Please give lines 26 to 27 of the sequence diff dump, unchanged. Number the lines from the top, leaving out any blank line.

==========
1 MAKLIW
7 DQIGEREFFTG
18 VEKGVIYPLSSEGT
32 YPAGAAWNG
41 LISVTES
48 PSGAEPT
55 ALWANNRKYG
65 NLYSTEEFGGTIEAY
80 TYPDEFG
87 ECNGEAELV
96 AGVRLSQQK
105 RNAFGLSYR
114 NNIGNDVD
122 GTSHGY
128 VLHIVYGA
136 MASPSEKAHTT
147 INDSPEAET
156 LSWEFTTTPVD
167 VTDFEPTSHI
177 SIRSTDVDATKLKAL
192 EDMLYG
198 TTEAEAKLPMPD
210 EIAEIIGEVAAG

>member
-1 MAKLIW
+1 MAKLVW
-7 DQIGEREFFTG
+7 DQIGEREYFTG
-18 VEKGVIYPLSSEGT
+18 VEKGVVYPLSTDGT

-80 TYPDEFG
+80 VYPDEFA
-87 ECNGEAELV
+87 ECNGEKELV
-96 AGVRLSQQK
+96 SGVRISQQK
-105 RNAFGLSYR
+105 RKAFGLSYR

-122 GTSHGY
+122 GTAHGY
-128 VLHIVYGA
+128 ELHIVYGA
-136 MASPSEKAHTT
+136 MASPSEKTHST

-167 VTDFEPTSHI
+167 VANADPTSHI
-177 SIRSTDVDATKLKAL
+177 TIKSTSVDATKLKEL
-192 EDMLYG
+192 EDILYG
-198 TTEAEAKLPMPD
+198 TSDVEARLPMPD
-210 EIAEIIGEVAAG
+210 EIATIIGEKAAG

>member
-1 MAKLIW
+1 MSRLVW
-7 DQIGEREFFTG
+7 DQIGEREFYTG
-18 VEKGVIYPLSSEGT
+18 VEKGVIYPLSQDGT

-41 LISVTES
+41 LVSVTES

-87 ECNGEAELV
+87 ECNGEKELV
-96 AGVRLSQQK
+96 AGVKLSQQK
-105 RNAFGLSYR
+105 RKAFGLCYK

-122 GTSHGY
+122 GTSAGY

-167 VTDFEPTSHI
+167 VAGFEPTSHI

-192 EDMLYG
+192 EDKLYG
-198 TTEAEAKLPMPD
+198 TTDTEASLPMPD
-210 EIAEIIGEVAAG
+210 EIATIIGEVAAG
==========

+1 MAKLVW
-7 DQIGEREFFTG